“You are, of course, in a rather unique position. While most of those attending the convention are simply here for the exchange of information and the educational sessions, you will be performing as part of the entertainment. I understand that it is quite an honor to be chosen to perform for your peers, so congratulations.”
“Thank you, Ms. St. Cloud,” replied Guy Baxter, the manager of the circus troupe. “We have been trying our best to live up to the memory of our late owner these past years, and now it seems that work is being recognized.”
“Yes, I remember Miss Kane. I actually met her once or twice when I was living in Gotham.” Memories of the raven-haired Kathy Kane stirred in Silver’s memory, with looks as dark as her own were light; yet they had enjoyed one another’s company. “I was very saddened when I heard about her death.”
Murmured thanks were heard throughout the conference room where the eighty members of the Kane Circus were gathered.
“Now, if you don’t mind, I think we need to start setting things up in the Pyramid.” Mark Stanton, the boss of the circus’ rigging crew stood up, accompanied by about most of the others. “You said you wanted to try a full run-through at four this afternoon, right, Guy?”
“If you can make it ready in time, Mark. We’ve got till the day after tomorrow, so if your people need a rest, let them take it.”
“Are you kidding? Hotel rooms last night, sleeping in until seven this morning? These guys will think they’ve died and gone to heaven if we wait till tomorrow!”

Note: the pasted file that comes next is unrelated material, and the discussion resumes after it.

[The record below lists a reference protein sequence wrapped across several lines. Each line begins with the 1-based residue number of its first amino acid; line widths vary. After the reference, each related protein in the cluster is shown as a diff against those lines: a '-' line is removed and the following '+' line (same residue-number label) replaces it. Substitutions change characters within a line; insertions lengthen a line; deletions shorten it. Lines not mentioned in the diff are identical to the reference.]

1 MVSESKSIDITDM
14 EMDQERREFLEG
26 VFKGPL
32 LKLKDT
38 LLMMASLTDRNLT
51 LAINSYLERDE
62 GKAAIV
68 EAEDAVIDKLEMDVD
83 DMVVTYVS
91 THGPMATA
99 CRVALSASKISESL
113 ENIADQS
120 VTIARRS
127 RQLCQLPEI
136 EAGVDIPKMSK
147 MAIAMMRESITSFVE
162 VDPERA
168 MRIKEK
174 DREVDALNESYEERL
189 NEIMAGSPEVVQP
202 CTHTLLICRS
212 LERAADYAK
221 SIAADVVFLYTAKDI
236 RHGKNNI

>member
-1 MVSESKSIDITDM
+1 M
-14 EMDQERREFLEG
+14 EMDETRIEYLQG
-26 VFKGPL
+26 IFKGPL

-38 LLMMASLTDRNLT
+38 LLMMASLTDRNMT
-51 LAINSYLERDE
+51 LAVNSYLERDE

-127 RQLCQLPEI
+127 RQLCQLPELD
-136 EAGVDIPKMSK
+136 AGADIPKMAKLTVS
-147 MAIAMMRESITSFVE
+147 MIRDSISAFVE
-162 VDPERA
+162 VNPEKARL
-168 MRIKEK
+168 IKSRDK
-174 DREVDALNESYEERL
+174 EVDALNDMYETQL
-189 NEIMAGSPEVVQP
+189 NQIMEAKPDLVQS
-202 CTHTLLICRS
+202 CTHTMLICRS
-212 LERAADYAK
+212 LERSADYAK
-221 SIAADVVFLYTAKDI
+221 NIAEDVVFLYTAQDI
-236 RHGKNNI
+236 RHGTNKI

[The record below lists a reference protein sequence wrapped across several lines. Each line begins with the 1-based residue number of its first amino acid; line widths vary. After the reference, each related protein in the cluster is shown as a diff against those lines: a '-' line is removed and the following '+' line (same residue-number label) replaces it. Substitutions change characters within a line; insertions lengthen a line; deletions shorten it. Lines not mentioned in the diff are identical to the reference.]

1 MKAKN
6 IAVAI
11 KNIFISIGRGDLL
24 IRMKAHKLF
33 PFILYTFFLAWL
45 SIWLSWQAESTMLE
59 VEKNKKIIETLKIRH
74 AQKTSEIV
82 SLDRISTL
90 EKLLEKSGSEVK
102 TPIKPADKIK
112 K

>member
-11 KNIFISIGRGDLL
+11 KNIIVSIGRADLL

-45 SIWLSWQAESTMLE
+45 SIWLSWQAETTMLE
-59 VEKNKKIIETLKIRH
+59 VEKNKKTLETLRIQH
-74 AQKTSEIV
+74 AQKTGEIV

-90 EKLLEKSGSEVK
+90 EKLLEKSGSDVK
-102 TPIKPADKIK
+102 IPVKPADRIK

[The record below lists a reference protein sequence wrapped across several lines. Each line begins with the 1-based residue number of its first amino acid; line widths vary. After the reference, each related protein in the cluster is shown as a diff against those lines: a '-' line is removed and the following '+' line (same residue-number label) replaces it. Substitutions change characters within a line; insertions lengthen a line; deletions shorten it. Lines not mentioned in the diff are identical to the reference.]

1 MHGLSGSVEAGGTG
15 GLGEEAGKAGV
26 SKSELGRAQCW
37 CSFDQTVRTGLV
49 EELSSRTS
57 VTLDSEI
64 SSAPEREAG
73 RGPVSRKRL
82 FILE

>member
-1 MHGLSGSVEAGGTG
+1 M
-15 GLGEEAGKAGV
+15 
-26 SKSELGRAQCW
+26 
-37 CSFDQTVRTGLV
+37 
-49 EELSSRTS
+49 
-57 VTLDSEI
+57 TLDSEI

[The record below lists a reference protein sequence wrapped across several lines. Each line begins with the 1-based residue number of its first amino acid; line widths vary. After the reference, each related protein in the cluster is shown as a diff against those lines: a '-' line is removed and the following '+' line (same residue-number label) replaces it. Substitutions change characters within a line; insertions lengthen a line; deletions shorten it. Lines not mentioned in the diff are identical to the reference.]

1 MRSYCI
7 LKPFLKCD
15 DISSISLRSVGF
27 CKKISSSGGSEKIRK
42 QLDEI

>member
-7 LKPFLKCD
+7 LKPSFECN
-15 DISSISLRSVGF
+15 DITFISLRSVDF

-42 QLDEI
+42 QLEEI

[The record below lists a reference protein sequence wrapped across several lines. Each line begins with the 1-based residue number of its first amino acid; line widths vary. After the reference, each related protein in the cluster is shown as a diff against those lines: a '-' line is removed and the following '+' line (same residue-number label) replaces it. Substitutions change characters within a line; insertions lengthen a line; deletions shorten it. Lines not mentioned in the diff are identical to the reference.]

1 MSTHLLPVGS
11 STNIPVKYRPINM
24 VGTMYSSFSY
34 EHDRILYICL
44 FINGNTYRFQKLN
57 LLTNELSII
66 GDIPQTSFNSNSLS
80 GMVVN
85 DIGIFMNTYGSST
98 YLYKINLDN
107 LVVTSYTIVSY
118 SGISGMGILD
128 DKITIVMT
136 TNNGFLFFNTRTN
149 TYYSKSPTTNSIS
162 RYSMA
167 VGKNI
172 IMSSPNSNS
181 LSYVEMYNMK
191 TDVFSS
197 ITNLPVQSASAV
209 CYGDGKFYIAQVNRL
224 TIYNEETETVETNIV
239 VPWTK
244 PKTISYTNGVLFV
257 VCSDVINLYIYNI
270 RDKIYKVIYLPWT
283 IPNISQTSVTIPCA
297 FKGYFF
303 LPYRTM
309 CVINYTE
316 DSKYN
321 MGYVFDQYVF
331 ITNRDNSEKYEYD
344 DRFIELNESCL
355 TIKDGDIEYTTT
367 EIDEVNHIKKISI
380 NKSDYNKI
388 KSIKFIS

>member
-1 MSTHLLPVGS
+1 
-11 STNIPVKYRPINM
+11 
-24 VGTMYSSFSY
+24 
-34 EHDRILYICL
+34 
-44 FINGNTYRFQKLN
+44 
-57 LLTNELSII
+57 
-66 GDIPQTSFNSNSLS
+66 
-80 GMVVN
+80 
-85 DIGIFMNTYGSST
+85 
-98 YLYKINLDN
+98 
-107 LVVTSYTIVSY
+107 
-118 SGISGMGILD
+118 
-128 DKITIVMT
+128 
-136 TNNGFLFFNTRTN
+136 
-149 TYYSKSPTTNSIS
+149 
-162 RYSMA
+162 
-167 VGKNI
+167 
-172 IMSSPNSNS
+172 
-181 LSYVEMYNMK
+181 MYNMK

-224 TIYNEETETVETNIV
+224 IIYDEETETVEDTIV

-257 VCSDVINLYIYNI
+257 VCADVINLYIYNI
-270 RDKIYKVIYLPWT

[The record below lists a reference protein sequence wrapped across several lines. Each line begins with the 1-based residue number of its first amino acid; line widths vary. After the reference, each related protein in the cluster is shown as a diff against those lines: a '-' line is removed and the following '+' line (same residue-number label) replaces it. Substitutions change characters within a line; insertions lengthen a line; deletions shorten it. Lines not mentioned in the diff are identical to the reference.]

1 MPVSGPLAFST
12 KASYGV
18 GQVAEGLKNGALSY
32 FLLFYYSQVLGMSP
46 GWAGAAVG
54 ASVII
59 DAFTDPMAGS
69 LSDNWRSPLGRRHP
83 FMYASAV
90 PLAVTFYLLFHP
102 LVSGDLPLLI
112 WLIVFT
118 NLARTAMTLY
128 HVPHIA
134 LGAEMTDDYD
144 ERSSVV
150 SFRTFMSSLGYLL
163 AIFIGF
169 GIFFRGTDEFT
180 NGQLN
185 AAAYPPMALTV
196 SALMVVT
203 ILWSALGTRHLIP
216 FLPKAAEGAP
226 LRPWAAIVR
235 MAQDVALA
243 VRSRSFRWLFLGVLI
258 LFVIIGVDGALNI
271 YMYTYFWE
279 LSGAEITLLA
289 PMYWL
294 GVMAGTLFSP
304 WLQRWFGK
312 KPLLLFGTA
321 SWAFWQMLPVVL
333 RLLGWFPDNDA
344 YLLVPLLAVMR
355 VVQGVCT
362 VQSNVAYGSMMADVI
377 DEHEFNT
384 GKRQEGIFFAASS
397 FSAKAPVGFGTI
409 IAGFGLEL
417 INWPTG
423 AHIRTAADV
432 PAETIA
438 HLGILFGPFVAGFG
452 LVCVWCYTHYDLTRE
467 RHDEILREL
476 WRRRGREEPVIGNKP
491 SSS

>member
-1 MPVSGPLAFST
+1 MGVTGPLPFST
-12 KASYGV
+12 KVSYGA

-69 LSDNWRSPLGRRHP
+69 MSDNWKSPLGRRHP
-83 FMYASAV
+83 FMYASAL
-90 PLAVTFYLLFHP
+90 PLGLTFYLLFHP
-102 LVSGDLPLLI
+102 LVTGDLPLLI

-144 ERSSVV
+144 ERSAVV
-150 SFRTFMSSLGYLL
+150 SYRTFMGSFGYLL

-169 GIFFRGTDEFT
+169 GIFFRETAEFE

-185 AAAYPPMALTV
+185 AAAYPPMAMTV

People started filing out. The last one out the door, just ahead of Silver, turned to her when they were the only ones left.
“I remember you now. I wasn’t sure at first, but then you mentioned Gotham.” The small dark woman looked intently at Silver’s face. “It was a party in Gotham. You were with Bruce Wayne.”
“Of course. Karen Linder, was it?”
“Not quite. Kari Limbo. And I sense that you are no longer with your Bruce for a reason similar to the reason why I am no longer with my Hal Jordan. A mask is no friend to romance, is it?”
After the rigging and setup was completed, members of the Kane Circus were able to get an advance look at the displays and exhibits that were part of the conference. Many of them were drawn to the Chandler Exhibition Hall, where a complete scale model of an early twentieth-century circus was on display. Every detail, down to the laborers cleaning up after the animals, was complete.